Worst. Bagel. Ever.

worst bagel ever

I got sucked into this little place called Bagel and Coffee, it was across the street from my (very Japanese) hair stylist, and I’ve been meaning to check it out. Bagel and Coffee is located on the south side (ie. side facing McKim Way) of Pacific Plaza – on the corner of Cambie and Garden City in Richmond. It’s the giant words Coffee and Bagel that lured me in, because – well, it’s coffee and bagels, why else?

It was a rainy day, almost lunch time, there was one guy sitting outside and I think another customer inside the little shop. The decor is quite pleasant and warm, and it was clean inside.

The woman working there gave a very friendly welcome as I walked in. She speaks Mandarin, although I don’t. Anyway, today’s bagel was whole wheat, she touted (at least twice as I can remember, I think it’s because whole wheat is soooo good for you). So I got one. It was still warm. 

From the looks of it i should have known better. Or at least I should have when I sniffed at it. Of course it smelled like that very characteristic smell of whole wheat, which isn’t the problem, but it smelled so doughy and underbaked that I should have known better than to sink my teeth in it. 

Of course I did. And it was just… ugh. Gross. It wasn’t really underbaked, but it felt like it. The outside was not tough, it wasn’t even bagel like. It was heavy but it wasn’t the right kind of bagel-dense. It was like somebody’s first ever attempt at making bagels and they forgot to boil it or something. I just. Ugh. I’m sorry. I can’t continue on with this post.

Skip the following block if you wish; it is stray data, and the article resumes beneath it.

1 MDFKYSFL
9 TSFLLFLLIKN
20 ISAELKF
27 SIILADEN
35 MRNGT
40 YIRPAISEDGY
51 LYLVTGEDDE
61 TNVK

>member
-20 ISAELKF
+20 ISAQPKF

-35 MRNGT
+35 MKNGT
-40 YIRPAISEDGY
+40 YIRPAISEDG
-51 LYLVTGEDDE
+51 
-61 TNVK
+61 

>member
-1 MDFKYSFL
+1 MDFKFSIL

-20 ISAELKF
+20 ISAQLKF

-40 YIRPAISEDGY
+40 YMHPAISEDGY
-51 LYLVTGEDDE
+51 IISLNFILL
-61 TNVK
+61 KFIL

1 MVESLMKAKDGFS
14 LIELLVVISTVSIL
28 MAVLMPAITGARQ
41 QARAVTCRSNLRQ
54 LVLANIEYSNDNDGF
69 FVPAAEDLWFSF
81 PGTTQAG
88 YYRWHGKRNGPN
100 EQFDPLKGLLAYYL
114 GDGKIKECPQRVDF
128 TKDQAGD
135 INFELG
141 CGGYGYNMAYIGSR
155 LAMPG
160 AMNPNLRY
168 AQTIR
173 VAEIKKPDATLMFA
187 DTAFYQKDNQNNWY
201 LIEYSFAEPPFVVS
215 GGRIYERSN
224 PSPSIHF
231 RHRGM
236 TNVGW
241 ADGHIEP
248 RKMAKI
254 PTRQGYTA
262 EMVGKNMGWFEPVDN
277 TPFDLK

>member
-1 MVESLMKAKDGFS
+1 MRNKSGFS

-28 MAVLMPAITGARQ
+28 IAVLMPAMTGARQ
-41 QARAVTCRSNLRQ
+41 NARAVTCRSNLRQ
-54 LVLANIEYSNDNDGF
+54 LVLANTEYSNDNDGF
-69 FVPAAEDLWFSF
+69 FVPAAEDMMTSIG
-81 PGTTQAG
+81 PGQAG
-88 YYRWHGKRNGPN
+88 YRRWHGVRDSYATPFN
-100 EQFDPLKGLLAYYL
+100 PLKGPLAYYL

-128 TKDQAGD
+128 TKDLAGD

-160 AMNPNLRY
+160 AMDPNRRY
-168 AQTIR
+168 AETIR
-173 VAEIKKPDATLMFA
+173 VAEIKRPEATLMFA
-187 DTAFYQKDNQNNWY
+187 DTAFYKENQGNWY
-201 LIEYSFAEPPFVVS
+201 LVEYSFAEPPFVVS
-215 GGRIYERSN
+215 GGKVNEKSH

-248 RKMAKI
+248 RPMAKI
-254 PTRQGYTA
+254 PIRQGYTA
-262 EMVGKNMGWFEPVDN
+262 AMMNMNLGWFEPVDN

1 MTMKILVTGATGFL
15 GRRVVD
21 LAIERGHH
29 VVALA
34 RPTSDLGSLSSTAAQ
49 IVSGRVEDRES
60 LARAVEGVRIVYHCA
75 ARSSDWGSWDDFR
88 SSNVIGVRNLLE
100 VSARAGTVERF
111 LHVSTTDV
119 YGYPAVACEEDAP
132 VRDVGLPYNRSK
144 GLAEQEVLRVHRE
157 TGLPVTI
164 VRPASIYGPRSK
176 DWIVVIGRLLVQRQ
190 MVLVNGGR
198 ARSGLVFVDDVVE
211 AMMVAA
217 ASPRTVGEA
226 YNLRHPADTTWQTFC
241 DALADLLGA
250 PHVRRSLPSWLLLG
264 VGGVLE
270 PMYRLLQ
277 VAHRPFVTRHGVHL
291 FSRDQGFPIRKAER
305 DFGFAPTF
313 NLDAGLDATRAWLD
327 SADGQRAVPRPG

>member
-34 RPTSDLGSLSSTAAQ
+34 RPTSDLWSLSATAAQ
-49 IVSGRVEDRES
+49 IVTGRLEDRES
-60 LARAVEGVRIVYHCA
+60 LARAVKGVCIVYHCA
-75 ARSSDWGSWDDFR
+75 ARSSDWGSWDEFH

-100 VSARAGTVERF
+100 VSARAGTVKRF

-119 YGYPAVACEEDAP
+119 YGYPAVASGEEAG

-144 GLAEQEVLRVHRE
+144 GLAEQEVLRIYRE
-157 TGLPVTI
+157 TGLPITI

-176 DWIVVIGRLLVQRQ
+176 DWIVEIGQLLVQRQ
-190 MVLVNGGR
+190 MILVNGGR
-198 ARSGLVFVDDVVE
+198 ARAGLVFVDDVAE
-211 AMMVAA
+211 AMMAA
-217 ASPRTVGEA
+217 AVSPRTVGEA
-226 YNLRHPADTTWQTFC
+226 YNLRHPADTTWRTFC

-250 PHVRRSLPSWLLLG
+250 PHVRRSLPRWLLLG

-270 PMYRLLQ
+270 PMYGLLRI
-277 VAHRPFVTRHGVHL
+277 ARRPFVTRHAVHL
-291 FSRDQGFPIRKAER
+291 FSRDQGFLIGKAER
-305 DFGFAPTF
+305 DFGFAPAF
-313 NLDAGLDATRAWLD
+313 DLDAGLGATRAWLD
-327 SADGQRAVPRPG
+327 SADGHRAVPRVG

I didn’t try their coffee. Maybe it’s better. Maybe somebody else would like to try it and tell me what it’s like, because I’m not going back soon.



Bagel and Coffee

Pacific Plaza- 8888 Odlin Crescent, Richmond


Herb and Olive Ciabatta from Safeway.

Although supermarket bakeries fall short of being real bakeries, of all the chain ones out there, I’d have to say that Safeway is one of the best. (Although that doesn’t really mean it’s good.) At least in my bagel experiences it has been so, and I think this is also true for their other breads. (Pastries I’m not so sure, to me they all seem pretty similar – ie. similarly overly sweet and disgusting). Maybe it’s because most Safeway’s seem to have large and functional bakeries, and maybe enough people buy their stuff since the turnover is actually somewhat decent.

Found this herb and olive ciabatta at Safeway that was quite good. For me a ciabatta has to have a certain shape and thickness. Though the look is not as rigid in defintion as a baguette, I guess. But sometimes some places make ciabatta that just don’t look quite right … too narrow, to thick? I don’t know. This one looked like it was trustworthy though:

Herb and olive ciabatta

The herb flavor was present but not so strong that you feel like you’re just inhaling a bag of powdered rosemary or something. The bread was not dense but had a pretty good looking irregular open crumb, the crust was slightly crispy even without toasting, and it was nicely flavored and therefore good on its own. At the same time, if you had to grill a panino this would make it so much more flavorful than just plain ciabatta. I’d buy it again.


Herb and olive ciabatta